Where are you from?
Odenton, Maryland, a little town outside of Annapolis.
How were you first introduced to collage?
I discovered collage through my artist community in Los Angeles. I took various workshops for drawing and painting, then had the opportunity to study with a wonderful collage artist, Gene Inglis Ward. She’s a fabulous teacher and I owe a lot to her for getting me hooked on paper and glue. Then my dear friend and teacher, Franklyn Liegel, opened my eyes to an amazing world of mixed media. He was a wonderful, powerful teacher, and I was heartsick when we suddenly lost him earlier this year.
How long have you been working in the medium of collage?
For about 4 years.
Please describe your work.
My collages are abstract yet familiar – even comforting – constructed as they are of common materials like old books that resonate and evoke shared memories, stirring a sort of déjà vu in our collective conscience.
What materials do you like to work with?
For several years, I’ve been deconstructing discarded books, and I’ve created a substantial body of work using nothing but material torn from them. My husband and I were recently in Europe, and we literally ripped old posters off walls in France and Italy. So in the spirit of one of my favorite artists, Mimmo Rotella, I’m currently creating collages from the treasure trove of materials we collected.
Please describe your process.
I think about my work all the time, so my process is a continuum. I am in studio every day. Once there, I go through various papers and start laying them out. A color, texture, or shape might guide me towards an idea. I like to leave myself open to possibilities, because quite often I’m going one way and suddenly the work will move in an entirely different direction. I work diligently and quickly. When I am in the zone, I can keep going all day. Sometimes I’ll suddenly feel out of sorts and realize I’ve forgotten to eat.
Do you have any formal art training?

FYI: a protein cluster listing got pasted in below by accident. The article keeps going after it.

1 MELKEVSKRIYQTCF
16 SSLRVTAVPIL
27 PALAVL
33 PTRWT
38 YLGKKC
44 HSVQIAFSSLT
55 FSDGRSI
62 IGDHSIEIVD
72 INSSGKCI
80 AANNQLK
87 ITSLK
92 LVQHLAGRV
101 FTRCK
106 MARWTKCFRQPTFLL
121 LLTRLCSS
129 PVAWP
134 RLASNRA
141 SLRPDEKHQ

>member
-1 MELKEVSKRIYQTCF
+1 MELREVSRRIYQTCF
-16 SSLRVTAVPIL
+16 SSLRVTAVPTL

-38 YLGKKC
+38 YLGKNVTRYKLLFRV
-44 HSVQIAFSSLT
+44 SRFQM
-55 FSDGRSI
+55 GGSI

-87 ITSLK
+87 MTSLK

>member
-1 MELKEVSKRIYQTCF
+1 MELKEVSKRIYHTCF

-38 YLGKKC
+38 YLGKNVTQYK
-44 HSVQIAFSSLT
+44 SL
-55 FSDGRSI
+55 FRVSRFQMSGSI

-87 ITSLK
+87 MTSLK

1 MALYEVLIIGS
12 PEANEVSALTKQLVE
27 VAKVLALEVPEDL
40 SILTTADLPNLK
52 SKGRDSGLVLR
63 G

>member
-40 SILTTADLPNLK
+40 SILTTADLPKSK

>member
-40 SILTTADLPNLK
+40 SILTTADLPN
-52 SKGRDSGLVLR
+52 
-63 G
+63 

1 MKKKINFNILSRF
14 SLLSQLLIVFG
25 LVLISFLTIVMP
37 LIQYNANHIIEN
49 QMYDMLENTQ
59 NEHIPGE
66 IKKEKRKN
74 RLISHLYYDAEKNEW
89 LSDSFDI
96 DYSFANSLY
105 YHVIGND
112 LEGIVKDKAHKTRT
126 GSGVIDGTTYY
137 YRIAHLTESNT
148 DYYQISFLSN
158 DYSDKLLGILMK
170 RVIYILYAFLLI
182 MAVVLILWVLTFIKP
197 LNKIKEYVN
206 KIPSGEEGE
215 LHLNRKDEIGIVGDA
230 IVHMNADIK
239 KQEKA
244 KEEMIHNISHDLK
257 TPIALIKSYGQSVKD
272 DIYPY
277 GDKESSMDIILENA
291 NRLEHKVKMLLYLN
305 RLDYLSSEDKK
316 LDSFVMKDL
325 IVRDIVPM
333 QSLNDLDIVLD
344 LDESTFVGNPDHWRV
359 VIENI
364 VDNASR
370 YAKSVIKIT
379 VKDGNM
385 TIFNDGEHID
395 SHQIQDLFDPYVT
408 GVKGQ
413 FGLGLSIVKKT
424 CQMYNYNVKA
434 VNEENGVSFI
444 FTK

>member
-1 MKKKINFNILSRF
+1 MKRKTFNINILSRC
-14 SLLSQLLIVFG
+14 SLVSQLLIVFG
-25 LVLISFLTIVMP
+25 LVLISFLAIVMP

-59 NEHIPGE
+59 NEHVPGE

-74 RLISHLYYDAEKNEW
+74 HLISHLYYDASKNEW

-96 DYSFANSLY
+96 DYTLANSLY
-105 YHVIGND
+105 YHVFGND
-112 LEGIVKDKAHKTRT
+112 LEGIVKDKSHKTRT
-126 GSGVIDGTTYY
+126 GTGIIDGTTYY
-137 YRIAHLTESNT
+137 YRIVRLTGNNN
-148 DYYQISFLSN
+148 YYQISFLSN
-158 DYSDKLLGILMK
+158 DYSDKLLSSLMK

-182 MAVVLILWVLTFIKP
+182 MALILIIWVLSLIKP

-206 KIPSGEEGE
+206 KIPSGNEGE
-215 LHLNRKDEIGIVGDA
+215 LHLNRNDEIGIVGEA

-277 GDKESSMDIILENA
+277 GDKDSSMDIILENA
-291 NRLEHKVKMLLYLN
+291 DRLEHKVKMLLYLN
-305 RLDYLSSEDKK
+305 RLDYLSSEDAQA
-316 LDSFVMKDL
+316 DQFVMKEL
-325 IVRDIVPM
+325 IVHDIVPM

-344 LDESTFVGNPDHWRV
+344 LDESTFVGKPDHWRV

I didn’t have a formal art education. I went to Towson University to study theatre, then took a road less traveled when I got a contract to tour with Ringling Bros Circus as a clown. I worked in 48 states and lived in a train car for two years. I didn’t become an artist until I was in my 40’s.
What other artists do you admire and why?
I love with the work of many, many artists: Mimmo Rotella for his exciting decollages using ad posters, William Dole for his poetic compositions of typographical elements and various media. Abstract expressionists Helen Frankenthaler with her fresh washes of color that create a surface made of air, and Joan Mitchell’s gestural paintings form the most beautiful movements of color. I can look at Diebenkorn’s Ocean Park Series all day. And ROTHKO.
Do you collect anything?
I have shelves of discarded books for my work but I’m not a collector per se (I don’t like dusting). I do have several fine pieces by artists I know, because they mean a lot to me personally.
Do you listen to music when you work?
I often listen to music on my IPod when I work, and I have eclectic tastes. I especially love R&B and Alternative Rock, so I might listen to Marvin Gaye, Laura Nyro and the Isley Brothers, then switch to Radiohead, Beach House and Arcade Fire.
Do you have a favorite artist quote?
“I think about my work ever minute of the day.” Jeff Koons